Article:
Discuss the situation of teen responsibility. What is the problem? Are grades slacking because there is too much time spent on the telephone or Internet? If that is the problem, then what are the decisions that can be made to overcome the problem? Teens need to socialize. It is self-affirming and self-enhancing to have friends, but when the relationships with friends override the teen’s self-responsibility and the household, it becomes necessary to have an open discussion and get to the root problem.
Now that the problem has been framed through a discussion with the teen, identify the possible solutions. Most teens do not really want responsibility, so it is important that they understand why they have responsibility in the first place. This will also help the parent and child identify solutions together and grow stronger. If grades are slacking because of a lack of teen responsibility toward education, discuss the choices and different solutions. This must be a discussion without blame or accusation. Perhaps the teen responsibility has slowed because she is taking on too much work or she lacks self-esteem to complete her work. What are the choices that the parent and teen can develop together to overcome the problem? What are the consequences of these choices? Ask your teen for input and you will foster the thought process that develops responsible teens.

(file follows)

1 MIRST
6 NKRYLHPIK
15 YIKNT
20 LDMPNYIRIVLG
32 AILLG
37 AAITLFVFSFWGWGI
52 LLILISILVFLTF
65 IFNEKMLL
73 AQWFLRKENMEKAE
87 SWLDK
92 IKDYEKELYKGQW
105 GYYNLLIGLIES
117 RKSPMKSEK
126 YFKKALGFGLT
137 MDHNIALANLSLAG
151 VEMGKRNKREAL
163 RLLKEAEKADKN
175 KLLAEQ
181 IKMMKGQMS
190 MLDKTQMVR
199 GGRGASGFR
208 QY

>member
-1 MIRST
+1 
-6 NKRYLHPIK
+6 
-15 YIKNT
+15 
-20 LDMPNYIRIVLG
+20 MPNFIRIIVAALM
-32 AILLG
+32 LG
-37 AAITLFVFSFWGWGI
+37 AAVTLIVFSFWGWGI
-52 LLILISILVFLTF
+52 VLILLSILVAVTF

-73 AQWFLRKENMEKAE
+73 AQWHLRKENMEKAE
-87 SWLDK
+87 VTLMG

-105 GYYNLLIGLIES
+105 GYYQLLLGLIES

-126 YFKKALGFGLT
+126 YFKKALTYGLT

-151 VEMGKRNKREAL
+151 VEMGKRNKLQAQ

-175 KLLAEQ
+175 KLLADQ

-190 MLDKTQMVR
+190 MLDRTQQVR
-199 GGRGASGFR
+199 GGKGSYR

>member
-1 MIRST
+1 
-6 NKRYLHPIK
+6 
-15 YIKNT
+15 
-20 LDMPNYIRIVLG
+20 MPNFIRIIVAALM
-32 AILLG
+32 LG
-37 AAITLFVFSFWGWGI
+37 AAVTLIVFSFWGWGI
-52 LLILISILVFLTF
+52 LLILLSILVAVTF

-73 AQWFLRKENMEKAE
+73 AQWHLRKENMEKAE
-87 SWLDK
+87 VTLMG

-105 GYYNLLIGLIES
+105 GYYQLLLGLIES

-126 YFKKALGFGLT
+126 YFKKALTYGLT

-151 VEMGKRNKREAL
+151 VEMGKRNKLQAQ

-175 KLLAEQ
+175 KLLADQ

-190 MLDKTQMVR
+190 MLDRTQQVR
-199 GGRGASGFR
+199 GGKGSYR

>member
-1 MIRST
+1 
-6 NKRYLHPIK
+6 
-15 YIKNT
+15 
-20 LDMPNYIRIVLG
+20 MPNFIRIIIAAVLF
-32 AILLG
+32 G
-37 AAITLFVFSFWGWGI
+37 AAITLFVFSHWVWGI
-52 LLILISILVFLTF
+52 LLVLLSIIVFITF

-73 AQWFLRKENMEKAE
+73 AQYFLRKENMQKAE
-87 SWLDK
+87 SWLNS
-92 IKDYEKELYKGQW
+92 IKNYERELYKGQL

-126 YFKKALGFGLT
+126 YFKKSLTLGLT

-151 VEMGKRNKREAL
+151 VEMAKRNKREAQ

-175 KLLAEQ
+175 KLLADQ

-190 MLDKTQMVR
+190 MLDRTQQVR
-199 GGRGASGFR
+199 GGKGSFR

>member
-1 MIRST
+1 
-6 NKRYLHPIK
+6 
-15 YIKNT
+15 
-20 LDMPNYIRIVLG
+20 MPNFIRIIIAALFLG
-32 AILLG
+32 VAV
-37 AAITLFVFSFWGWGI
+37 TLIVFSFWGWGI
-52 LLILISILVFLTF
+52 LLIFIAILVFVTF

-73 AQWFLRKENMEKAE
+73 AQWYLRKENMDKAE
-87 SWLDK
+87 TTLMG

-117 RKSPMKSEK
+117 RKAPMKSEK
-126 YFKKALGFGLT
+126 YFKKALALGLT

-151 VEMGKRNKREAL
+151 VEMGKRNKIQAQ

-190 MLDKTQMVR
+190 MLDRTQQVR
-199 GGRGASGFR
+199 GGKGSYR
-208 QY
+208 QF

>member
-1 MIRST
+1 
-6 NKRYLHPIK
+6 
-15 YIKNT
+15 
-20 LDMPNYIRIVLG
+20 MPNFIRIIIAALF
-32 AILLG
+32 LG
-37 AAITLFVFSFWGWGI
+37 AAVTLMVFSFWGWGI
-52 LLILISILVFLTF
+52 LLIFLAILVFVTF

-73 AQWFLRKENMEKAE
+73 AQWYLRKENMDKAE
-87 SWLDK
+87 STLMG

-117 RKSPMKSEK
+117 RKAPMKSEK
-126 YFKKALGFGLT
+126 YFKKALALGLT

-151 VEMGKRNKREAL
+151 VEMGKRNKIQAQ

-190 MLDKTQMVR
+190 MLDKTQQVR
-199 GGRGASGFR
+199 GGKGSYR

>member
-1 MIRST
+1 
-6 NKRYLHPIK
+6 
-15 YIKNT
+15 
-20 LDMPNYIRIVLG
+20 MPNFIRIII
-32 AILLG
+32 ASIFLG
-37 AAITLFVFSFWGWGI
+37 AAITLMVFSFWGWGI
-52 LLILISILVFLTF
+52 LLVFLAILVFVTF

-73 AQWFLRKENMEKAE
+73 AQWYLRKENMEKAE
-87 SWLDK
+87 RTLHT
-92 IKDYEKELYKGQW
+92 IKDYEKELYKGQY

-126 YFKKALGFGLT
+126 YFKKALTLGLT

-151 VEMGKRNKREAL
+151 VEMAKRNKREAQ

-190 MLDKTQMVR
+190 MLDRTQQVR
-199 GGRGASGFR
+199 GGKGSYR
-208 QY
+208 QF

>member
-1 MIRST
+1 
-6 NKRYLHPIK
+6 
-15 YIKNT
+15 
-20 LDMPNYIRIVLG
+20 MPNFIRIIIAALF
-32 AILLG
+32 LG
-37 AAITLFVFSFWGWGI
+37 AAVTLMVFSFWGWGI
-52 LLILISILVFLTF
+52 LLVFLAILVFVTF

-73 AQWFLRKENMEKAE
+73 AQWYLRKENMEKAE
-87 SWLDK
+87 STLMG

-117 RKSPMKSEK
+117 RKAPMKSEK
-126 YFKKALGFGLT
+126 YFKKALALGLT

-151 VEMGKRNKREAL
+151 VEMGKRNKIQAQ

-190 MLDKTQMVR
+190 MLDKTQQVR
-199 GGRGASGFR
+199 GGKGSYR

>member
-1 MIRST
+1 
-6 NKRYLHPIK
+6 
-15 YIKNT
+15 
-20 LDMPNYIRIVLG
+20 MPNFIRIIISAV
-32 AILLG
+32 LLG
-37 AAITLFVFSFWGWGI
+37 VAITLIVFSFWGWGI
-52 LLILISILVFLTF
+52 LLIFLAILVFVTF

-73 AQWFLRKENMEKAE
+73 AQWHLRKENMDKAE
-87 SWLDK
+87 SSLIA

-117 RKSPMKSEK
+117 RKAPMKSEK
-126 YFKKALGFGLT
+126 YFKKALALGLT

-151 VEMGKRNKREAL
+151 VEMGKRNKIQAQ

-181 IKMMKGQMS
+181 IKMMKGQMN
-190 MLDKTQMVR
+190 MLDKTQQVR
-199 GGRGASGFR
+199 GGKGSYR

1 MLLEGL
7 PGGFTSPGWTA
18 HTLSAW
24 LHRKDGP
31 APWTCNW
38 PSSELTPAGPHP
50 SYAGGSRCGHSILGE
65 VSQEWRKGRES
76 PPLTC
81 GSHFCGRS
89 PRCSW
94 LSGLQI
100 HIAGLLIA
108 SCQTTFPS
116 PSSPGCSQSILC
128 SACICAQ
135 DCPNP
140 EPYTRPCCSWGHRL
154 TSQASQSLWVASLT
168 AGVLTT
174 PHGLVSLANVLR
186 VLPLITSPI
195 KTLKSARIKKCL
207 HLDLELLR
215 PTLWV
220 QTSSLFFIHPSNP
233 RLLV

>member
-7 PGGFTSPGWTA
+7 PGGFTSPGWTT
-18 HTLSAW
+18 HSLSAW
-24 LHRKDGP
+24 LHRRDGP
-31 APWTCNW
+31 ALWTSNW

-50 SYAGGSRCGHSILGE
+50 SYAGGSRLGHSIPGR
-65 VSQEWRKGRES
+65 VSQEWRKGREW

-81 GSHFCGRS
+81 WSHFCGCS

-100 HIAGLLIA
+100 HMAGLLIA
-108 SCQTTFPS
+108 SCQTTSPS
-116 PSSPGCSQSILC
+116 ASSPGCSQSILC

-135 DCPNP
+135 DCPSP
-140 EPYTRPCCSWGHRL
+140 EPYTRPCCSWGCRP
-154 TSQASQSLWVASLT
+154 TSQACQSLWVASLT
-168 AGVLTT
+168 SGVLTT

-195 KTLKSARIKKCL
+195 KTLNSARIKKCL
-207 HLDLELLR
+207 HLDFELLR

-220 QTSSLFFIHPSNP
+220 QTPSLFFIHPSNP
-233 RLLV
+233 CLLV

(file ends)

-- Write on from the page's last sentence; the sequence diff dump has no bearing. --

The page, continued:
Part of learning to become a mature adult is understanding responsibility towards family, education, the community, and oneself. Help your teenager understand the damages that can occur because of negative self-talk: “I’m stupid, fat, ugly.” This kind of thought process breaks down a teen’s self-responsibility. Help your teens by valuing them as people with opinions and giving them clear, positive self-views and positive views of others.
Accountability is about learning how to build a self-value system and affirm individual value as part of the community. This includes being responsible for the world and being part of the global citizenship by becoming involved and responsible. Teen responsibility requires using words and communication based on reasoning, love, and affirmation. The goal of parents teaching teens responsibility is to understand the point of view of the young person and at the same time, help the teen to understand why the responsibility is important.
Are you a Pushover?
Would Nancy Reagan be proud of your ability to "just say no" or would you actually follow your friends if they jumped off a bridge? Being a pushover may make you more like-able, but it doesn't make you more respectable.
Courtesy of Everyday Health